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A computational method for genotype calling in family-based sequencing data

Overview of attention for article published in BMC Bioinformatics, January 2016
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8 tweeters

Citations

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6 Dimensions

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29 Mendeley
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Title
A computational method for genotype calling in family-based sequencing data
Published in
BMC Bioinformatics, January 2016
DOI 10.1186/s12859-016-0880-5
Pubmed ID
Authors

Lun-Ching Chang, Bingshan Li, Zhou Fang, Scott Vrieze, Matt McGue, William G. Iacono, George C. Tseng, Wei Chen

Abstract

As sequencing technologies can help researchers detect common and rare variants across the human genome in many individuals, it is known that jointly calling genotypes across multiple individuals based on linkage disequilibrium (LD) can facilitate the analysis of low to modest coverage sequence data. However, genotype-calling methods for family-based sequence data, particularly for complex families beyond parent-offspring trios, are still lacking. In this study, first, we proposed an algorithm that considers both linkage disequilibrium (LD) patterns and familial transmission in nuclear and multi-generational families while retaining the computational efficiency. Second, we extended our method to incorporate external reference panels to analyze family-based sequence data with a small sample size. In simulation studies, we show that modeling multiple offspring can dramatically increase genotype calling accuracy and reduce phasing and Mendelian errors, especially at low to modest coverage. In addition, we show that using external panels can greatly facilitate genotype calling of sequencing data with a small number of individuals. We applied our method to a whole genome sequencing study of 1339 individuals at ~10X coverage from the Minnesota Center for Twin and Family Research. The aggregated results show that our methods significantly outperform existing ones that ignore family constraints or LD information. We anticipate that our method will be useful for many ongoing family-based sequencing projects. We have implemented our methods efficiently in a C++ program FamLDCaller, which is available from http://www.pitt.edu/~wec47/famldcaller.html .

Twitter Demographics

The data shown below were collected from the profiles of 8 tweeters who shared this research output. Click here to find out more about how the information was compiled.

Mendeley readers

The data shown below were compiled from readership statistics for 29 Mendeley readers of this research output. Click here to see the associated Mendeley record.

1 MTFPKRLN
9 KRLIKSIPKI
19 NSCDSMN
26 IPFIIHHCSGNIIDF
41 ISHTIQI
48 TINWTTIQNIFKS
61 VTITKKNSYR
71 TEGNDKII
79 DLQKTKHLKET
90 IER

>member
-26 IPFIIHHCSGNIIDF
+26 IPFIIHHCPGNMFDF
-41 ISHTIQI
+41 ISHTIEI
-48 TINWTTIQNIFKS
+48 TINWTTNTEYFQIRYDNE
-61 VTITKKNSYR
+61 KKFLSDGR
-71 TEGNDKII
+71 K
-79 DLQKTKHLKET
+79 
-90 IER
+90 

Geographical breakdown

Country Count As %
New Zealand 1 3%
Netherlands 1 3%
France 1 3%
Unknown 26 90%

Demographic breakdown

Readers by professional status Count As %
Researcher 9 31%
Student > Master 5 17%
Student > Ph. D. Student 4 14%
Other 3 10%
Student > Bachelor 2 7%
Other 3 10%
Unknown 3 10%
Readers by discipline Count As %
Agricultural and Biological Sciences 10 34%
Computer Science 4 14%
Biochemistry, Genetics and Molecular Biology 3 10%
Mathematics 2 7%
Medicine and Dentistry 2 7%
Other 5 17%
Unknown 3 10%

Attention Score in Context

This research output has an Altmetric Attention Score of 4. This is our high-level measure of the quality and quantity of online attention that it has received. This Attention Score, as well as the ranking and number of research outputs shown below, was calculated when the research output was last mentioned on 19 August 2016.
All research outputs
#4,933,348
of 16,557,200 outputs
Outputs from BMC Bioinformatics
#2,099
of 5,964 outputs
Outputs of similar age
#97,388
of 343,152 outputs
Outputs of similar age from BMC Bioinformatics
#5
of 7 outputs
Altmetric has tracked 16,557,200 research outputs across all sources so far. This one has received more attention than most of these and is in the 69th percentile.
So far Altmetric has tracked 5,964 research outputs from this source. They typically receive a little more attention than average, with a mean Attention Score of 5.1. This one has gotten more attention than average, scoring higher than 63% of its peers.
Older research outputs will score higher simply because they've had more time to accumulate mentions. To account for age we can compare this Altmetric Attention Score to the 343,152 tracked outputs that were published within six weeks on either side of this one in any source. This one has gotten more attention than average, scoring higher than 70% of its contemporaries.
We're also able to compare this research output to 7 others from the same source and published within six weeks on either side of this one. This one has scored higher than 2 of them.